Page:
21. The system of claim 20 further comprising a second sensor providing a fifth signal indicative of an engine speed of the internal combustion engine.
22. The system of claim 21 wherein said electronic control unit is further constructed and arranged to generate said third signal as a function of said fourth signal and said fifth signal when the internal combustion engine is running in a steady state.
23. The system of claim 22 wherein said electronic control unit is further constructed and arranged to generate said second signal as a function of said first signal and said third signal when the internal combustion engine is running in a steady state.
24. The system of claim 23 wherein said electronic control unit is further constructed and arranged to generate said fourth signal as a function of said third signal when the internal combustion engine is running in a steady state.
25. A system for estimating atmospheric air pressure ambient to an internal combustion engine, said system comprising:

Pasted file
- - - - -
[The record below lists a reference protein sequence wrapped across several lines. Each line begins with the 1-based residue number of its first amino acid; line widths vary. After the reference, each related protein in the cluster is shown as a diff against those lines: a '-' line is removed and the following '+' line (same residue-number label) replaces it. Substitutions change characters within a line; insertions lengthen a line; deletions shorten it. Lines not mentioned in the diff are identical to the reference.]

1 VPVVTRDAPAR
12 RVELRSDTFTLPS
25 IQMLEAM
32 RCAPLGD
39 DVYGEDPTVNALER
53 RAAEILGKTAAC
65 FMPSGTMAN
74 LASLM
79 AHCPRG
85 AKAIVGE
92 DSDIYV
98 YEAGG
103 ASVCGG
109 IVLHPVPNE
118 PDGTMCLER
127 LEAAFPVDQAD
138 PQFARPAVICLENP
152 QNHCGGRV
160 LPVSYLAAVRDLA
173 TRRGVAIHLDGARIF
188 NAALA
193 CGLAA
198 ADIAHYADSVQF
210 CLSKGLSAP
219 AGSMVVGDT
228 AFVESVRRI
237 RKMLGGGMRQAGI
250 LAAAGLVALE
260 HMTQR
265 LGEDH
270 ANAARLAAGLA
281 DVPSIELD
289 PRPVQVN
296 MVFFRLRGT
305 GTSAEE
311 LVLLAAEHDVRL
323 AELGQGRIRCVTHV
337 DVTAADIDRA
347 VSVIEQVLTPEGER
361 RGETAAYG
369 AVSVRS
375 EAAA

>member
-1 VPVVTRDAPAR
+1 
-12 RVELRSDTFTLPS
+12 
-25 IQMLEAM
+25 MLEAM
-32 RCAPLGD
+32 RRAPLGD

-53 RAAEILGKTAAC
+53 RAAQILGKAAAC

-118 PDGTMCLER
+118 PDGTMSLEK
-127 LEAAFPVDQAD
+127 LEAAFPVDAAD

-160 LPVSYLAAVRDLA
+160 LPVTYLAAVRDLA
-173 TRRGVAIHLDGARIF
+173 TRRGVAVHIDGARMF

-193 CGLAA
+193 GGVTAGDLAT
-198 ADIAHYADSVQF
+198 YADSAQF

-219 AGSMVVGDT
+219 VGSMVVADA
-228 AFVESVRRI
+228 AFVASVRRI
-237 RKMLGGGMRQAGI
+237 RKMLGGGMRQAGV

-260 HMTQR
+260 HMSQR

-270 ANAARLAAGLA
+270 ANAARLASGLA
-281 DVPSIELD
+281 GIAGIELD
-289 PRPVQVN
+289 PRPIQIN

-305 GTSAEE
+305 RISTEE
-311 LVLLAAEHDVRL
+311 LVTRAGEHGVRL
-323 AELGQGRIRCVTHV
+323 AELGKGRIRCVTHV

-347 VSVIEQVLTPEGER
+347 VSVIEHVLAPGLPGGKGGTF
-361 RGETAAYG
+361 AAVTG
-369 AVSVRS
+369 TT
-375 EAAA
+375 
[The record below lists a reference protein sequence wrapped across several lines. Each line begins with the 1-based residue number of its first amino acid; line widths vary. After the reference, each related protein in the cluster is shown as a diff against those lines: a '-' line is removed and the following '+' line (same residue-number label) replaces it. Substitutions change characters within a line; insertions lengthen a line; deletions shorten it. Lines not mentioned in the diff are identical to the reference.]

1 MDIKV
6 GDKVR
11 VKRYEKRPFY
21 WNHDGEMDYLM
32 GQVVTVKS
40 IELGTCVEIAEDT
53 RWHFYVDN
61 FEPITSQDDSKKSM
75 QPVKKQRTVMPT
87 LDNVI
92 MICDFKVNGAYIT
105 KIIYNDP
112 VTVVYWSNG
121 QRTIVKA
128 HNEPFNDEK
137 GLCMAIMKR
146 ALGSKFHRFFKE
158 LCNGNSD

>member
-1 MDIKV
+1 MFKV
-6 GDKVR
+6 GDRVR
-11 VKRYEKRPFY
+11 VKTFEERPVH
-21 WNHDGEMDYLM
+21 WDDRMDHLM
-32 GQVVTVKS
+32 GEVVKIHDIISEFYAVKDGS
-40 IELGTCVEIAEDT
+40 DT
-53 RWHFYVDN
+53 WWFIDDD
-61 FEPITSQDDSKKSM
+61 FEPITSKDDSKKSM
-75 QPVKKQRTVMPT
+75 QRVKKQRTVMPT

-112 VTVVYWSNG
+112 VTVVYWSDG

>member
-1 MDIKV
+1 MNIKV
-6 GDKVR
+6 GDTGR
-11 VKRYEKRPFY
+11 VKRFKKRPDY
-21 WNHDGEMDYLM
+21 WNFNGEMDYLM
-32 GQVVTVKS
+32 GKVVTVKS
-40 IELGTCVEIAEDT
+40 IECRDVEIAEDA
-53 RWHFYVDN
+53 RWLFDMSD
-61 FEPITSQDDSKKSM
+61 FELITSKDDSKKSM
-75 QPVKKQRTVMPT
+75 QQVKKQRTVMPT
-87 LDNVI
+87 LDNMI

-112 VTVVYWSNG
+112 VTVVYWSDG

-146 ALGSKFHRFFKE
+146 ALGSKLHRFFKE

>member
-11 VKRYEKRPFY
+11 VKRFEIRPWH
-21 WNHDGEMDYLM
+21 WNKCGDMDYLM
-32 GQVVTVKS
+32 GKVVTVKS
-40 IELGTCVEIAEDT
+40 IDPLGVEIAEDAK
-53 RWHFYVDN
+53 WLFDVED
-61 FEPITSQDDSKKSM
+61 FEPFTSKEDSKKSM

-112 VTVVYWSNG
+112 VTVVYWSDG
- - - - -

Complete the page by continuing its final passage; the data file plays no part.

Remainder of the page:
a first sensor providing a first signal indicative of an absolute boost pressure of the internal combustion engine; and
a controller receiving said first signal, said controller constructed and arranged to generate a second signal as a function of said first signal when the internal combustion engine is idling, said second signal being indicative of the atmospheric air pressure, wherein said controller is further constructed and arranged to generate a third signal as a function of said first signal and said second signal when the internal combustion engine is running in an unsteady state, said third signal being indicative of a gage boost pressure of the internal combustion engine.
26. The system of claim 25 further comprising an electronic control unit, wherein said controller provides said second signal and said electronic control unit receives said second signal.
27. The system of claim 26, wherein said controller provides said third signal and said electronic control unit receives said third signal.